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J Clin Apher. 2017 Jun;32(3):175-181. doi: 10.1002/jca.21482. Epub 2016 Jul 8.

Apheresis for collection of Ebola convalescent plasma in Liberia.

Author information

1
Eternal Love Winning Africa Hospital, Paynesville, Liberia.
2
Blood Centers of America, West Warwick, RI.
3
Safe Blood for Africa Foundation, Washington, DC.
4
Division of Virology, United States Army Medical Research Institute of Infectious Disease, Frederick, MD.
5
University of North Carolina School of Medicine, Chapel Hill, NC.
6
Duke University School of Medicine, Durham, NC.
7
Clinical Research Management, Inc, OH, Hinckley.

Abstract

PURPOSE:

This report describes initiation of apheresis capability in Liberia, Africa to support a clinical trial of convalescent plasma therapy for Ebola Virus Disease.

METHODS:

A bloodmobile was outfitted in the United States as a four-bed apheresis unit with capabilities including pathogen reduction, electronic blood establishment computer system, designated areas for donor counseling and laboratory testing, and onboard electrical power generation. After air transport to Liberia, the bloodmobile was positioned at ELWA Hospital, Monrovia, and connected to the hospital's power grid. Liberian staff were trained to conduct donor screening, which included questionnaire and onsite blood typing and transfusion transmitted infection (TTI) testing, and plasma collection and processing.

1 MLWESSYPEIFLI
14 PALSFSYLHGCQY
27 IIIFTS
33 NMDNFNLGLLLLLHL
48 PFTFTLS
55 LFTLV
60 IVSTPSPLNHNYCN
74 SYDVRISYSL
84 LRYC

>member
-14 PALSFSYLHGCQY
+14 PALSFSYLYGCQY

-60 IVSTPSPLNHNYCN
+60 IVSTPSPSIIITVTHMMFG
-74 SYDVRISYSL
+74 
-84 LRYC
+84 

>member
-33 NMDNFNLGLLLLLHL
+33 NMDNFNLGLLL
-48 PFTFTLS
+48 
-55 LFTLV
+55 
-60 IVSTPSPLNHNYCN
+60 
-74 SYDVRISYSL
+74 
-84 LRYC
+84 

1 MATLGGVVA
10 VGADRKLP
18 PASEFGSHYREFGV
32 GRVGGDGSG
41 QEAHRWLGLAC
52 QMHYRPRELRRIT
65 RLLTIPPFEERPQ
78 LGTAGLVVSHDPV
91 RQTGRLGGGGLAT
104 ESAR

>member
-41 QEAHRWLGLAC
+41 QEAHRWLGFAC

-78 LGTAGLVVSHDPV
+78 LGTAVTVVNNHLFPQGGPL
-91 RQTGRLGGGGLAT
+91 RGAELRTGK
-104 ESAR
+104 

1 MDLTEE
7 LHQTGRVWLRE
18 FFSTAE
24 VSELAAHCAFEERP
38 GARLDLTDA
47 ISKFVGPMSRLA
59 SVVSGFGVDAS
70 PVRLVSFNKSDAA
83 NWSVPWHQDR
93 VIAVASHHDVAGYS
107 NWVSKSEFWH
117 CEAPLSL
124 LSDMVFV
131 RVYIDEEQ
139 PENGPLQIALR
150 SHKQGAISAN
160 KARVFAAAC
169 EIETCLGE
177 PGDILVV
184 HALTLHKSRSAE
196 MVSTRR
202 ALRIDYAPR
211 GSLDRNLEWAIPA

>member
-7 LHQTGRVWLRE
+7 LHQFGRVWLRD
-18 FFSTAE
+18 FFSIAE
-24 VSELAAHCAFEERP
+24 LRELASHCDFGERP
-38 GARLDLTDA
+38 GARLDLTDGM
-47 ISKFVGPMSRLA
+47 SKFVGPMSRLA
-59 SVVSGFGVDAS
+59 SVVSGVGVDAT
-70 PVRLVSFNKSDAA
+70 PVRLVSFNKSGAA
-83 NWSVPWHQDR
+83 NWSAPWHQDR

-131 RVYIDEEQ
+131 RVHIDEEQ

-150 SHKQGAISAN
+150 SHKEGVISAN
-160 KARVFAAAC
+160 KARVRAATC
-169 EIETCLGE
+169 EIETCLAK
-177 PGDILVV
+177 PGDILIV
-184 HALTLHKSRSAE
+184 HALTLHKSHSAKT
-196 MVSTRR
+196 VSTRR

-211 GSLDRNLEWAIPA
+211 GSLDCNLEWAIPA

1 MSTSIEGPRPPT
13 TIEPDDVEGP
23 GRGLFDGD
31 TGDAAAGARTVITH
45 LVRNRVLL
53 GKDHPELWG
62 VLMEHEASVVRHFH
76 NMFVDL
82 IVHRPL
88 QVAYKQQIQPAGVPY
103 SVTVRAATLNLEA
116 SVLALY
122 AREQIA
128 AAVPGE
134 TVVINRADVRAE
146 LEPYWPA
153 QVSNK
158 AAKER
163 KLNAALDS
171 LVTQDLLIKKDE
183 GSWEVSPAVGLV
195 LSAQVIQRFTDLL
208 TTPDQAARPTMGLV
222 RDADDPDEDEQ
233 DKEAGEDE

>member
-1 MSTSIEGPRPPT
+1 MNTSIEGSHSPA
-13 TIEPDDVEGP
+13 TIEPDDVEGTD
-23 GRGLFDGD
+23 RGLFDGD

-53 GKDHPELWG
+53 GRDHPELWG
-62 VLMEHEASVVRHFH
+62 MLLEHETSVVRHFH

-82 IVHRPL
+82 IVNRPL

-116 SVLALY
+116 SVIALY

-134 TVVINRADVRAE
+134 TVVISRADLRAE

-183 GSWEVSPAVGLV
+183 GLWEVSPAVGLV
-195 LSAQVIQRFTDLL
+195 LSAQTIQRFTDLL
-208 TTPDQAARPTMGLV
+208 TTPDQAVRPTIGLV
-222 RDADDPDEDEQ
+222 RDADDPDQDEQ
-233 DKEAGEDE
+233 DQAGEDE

RESULTS:

The bloodmobile was operational within 3 weeks after arrival of the advance team. Of 101 donors who passed the pre-screening questionnaire, 32 were deferred. Twenty-eight of ninty-nine tested survivors were deferred for positive transfusion transmitted infection (TTI) tests; twenty-one were positive for hepatitis B, hepatitis C, or human immunodeficiency virus. The majority of donors had type O blood; all but one were Rh positive. Forty-three survivors donated at least once; eighty-nine apheresis attempts resulted in eighty-one successful collections.

CONCLUSIONS:

Apheresis capability was emergently established in Liberia to support an efficacy trial of Ebola Convalescent Plasma. Extensive cooperation among multinational team members, engineers, logisticians, and blood safety technical personnel at the operational site was required to surmount challenges to execution posed by logistical factors. The high proportion of positive TTI tests supported the use of a pathogen reduction system to enhance product safety. J. Clin. Apheresis 32:175-181, 2017. © 2016 Wiley Periodicals, Inc.

KEYWORDS:

blood groups; bloodmobile; pathogen reduction; survivor

PMID:
27393614
PMCID:
PMC5580942
DOI:
10.1002/jca.21482
[Indexed for MEDLINE]
Free PMC Article

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